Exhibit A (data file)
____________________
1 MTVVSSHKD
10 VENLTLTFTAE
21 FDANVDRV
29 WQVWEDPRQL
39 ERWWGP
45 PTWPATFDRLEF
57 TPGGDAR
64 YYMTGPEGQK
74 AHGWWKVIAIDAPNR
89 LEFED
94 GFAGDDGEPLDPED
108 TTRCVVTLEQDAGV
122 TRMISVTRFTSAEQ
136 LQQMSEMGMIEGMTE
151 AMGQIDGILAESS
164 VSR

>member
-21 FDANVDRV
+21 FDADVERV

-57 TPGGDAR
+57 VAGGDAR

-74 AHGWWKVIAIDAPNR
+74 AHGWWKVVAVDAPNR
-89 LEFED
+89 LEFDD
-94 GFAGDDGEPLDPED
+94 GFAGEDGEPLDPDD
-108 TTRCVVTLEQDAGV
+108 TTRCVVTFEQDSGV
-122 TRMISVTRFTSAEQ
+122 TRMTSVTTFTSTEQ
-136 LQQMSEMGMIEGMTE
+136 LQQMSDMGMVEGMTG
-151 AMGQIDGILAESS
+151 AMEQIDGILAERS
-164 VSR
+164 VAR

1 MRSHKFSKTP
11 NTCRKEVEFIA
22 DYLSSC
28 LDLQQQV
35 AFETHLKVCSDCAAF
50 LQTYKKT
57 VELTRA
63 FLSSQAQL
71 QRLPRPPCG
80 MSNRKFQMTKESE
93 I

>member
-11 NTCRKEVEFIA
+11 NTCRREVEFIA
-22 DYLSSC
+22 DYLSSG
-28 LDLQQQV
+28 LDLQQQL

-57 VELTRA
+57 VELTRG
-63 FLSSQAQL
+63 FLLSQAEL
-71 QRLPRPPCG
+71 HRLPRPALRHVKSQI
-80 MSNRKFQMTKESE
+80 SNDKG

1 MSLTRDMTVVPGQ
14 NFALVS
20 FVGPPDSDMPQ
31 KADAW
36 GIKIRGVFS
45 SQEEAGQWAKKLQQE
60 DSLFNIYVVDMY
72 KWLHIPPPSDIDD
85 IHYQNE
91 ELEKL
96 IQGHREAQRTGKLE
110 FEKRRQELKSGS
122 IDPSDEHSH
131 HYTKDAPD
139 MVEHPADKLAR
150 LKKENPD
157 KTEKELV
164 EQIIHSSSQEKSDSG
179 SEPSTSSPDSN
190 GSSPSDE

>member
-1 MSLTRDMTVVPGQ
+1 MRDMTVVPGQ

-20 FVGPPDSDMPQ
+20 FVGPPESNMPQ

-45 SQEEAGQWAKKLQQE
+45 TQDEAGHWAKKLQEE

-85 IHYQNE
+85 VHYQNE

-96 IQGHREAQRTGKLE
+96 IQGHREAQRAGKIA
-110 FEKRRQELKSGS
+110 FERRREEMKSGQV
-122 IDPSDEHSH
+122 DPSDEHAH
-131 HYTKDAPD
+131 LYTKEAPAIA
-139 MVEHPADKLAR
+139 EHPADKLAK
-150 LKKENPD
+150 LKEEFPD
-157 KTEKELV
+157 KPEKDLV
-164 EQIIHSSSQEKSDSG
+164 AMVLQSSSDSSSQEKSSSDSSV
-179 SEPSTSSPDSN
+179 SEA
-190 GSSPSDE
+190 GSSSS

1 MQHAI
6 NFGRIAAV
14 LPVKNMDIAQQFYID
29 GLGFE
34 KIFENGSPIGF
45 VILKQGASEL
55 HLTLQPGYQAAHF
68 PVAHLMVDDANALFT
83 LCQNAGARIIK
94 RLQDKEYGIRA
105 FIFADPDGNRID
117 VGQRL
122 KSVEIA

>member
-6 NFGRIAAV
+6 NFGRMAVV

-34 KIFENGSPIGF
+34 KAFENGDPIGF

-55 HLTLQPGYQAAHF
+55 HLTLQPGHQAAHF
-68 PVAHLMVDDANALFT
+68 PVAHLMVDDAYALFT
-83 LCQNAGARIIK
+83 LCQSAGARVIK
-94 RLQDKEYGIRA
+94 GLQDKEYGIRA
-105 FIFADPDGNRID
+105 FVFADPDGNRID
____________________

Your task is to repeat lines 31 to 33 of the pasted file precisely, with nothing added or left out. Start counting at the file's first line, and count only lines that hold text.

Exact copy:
+122 TRMTSVTTFTSTEQ
-136 LQQMSEMGMIEGMTE
+136 LQQMSDMGMVEGMTG